“We are in awe of what they could do a century ago. We’ve used all the technology available to us today. At times we were scratching our heads to achieve the same result,” he says.
Read about Heritage New Zealand Pouhere Taonga making the First World War Memorial a Category 1 historic place here.
Queen of streets
Now giving Aucklanders a ‘square to square’ experience with the completion in 2023 of the full Waihorotiu path, Queen Street is no stranger to innovation. It became the country’s first asphalt street in 1902. The finished surface was melted smooth with shovel-like implements heated in fiery braziers. The same year, the first electric trams were seen in Queen Street, with Sir John Logan Campbell driving the leading car through the crowds. From ‘The Queen of Streets’, by Jack Leigh.
Fast-forward to 2023 and the plants and planters are among the elements which will tell the story. You’ll see plant species which mirror the wetland heritage of upper Queen Street, broadleaf varieties reflecting the forest / ngāhere which once thrived here, and coastal plants to acknowledge the harbour. The colour palette of the planters also speaks to the area’s history. A gold planter will reflect the cultural history of the Aotea precinct, a scoria colour will reflect the mid-section’s volcanic geology, and Corten steel is a nod to the maritime character of the waterfront end of the street.
So, when you ride along the new Waihorotiu path or walk along the widened footpaths of the newly finished street, don’t forget to notice the narrative of the plants, feel the vibrancy of the new design and take cues from the markings and textural changes which will guide you.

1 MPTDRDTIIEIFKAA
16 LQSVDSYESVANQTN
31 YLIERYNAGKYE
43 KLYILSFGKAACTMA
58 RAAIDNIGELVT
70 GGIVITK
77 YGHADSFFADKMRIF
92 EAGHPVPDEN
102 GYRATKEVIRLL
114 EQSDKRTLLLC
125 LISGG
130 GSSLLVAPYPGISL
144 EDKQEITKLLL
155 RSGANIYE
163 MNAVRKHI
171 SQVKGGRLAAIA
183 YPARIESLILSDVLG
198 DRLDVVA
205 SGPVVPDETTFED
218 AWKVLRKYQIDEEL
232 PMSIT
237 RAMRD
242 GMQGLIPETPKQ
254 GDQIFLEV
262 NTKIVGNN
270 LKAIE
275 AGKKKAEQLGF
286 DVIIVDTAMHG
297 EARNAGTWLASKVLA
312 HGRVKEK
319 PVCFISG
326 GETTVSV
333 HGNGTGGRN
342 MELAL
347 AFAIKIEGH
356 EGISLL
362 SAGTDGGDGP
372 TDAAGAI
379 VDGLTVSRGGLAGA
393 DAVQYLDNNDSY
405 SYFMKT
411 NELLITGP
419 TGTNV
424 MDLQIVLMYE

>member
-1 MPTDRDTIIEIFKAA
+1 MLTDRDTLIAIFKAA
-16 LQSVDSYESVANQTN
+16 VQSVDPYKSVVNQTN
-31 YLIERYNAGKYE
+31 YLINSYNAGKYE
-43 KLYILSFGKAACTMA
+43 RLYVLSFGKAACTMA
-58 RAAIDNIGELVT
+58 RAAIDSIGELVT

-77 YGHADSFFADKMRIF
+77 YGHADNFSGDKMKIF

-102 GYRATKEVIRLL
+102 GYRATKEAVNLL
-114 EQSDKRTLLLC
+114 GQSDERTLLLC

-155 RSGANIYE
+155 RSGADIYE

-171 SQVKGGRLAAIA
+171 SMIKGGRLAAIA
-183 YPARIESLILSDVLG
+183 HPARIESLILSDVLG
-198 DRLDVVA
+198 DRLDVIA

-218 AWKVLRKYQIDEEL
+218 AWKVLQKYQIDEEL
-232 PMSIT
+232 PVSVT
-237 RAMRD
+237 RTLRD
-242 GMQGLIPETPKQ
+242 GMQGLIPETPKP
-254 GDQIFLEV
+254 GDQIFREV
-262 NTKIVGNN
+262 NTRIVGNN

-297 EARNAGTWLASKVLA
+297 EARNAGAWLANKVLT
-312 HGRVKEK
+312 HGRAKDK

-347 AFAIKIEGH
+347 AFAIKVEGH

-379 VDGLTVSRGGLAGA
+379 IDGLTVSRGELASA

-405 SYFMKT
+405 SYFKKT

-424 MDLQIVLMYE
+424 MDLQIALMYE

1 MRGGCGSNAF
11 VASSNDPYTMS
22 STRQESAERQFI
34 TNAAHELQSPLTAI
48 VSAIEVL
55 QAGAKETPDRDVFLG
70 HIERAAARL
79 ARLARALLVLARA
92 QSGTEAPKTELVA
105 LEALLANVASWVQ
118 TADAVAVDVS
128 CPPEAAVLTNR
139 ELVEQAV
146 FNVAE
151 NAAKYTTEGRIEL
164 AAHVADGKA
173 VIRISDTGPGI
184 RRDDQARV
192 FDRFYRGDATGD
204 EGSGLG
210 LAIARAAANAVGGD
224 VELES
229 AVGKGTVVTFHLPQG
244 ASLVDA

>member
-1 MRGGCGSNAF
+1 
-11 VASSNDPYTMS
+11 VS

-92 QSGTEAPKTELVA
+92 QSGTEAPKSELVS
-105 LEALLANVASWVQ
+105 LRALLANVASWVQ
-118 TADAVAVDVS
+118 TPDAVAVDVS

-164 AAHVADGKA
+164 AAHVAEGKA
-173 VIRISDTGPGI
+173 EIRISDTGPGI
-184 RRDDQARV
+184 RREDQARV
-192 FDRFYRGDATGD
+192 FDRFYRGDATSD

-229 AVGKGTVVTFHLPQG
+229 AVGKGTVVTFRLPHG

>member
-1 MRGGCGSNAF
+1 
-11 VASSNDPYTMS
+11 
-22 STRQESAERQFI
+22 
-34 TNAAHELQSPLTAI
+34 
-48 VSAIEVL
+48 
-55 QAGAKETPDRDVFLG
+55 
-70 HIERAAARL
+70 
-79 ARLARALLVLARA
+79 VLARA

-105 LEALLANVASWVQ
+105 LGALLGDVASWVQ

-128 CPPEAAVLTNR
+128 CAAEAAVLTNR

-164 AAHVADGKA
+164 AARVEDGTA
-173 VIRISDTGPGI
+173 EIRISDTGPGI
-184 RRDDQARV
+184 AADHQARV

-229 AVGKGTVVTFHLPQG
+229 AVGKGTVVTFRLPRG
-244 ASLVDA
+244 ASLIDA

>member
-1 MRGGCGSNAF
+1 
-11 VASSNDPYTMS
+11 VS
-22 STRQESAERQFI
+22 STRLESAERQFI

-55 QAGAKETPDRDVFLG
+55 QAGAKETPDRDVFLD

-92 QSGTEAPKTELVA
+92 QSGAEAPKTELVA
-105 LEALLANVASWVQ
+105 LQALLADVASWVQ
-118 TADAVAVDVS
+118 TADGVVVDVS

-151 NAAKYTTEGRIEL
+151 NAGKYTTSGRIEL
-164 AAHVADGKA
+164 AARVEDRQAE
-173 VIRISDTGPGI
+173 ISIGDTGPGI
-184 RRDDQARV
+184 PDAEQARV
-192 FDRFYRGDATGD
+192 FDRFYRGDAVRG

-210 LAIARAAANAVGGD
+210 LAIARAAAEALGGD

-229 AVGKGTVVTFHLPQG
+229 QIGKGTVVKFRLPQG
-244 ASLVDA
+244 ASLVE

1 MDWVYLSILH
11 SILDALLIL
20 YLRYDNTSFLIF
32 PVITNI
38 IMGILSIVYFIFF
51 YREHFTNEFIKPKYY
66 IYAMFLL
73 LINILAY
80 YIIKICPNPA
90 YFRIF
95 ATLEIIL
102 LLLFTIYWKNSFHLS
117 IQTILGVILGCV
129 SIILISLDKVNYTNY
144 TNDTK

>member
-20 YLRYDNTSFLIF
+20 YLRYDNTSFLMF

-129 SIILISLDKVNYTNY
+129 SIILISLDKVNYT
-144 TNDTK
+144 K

CPO unveiled again
Auckland’s much-loved Chief Post Office (CPO) first graced the northern end of Queen Street 111 years ago. In 2021, after an astonishing feat of engineering and meticulous restoration this Category 1 listed historic building reopened as the new main entrance to the Britomart Transport Centre. The facade was then restored and opened by Auckland Transport in 2022.
Learn more here.
The Civic’s 'magic carpet ride'
Step inside the foyer of the Civic Theatre, and it’s easy to imagine the reaction of Aucklanders in 1929.
‘Inside the Civic, the velvet–blue starred ceiling replicates the Southern Sky. Everything else inside the four walls is as far removed from the Southern Hemisphere as it possibly could be. With its minarets, Hindu gods, monkeys, elephants and red-eyed panthers, the theatre’s wonderful interior is as close to taking a magic carpet ride as a human could wish. At the end of each “talkie” movie an orchestral barge would rise out of the pit, and dancing would begin on the dance floor below. Watching from the circle, my grandmother, a practical woman, would worry about her chances of getting drenched under the open sky.’ From Jack Leigh for New Zealand Geographic, about the much-loved theatre.
Call of nature
Up until the mid-1800s the options for ‘a call of nature’ in urban areas were limited to a hotel toilet, or else a discrete bush or side street for both men and women. The Symonds Street Public Conveniences and Former Tram Shelter was Auckland’s first public toilet to provide facilities for women opened in 1910. It is one of the only above-ground public toilets and the only dual-purpose tram shelters of its time. Salmond Reed Architects were commissioned to complete the restoration in 2022 including seismic upgrade and restoration of ‘robust finishes and detailing that reflected the historic importance of this architectural gem of a building.’
Read more here.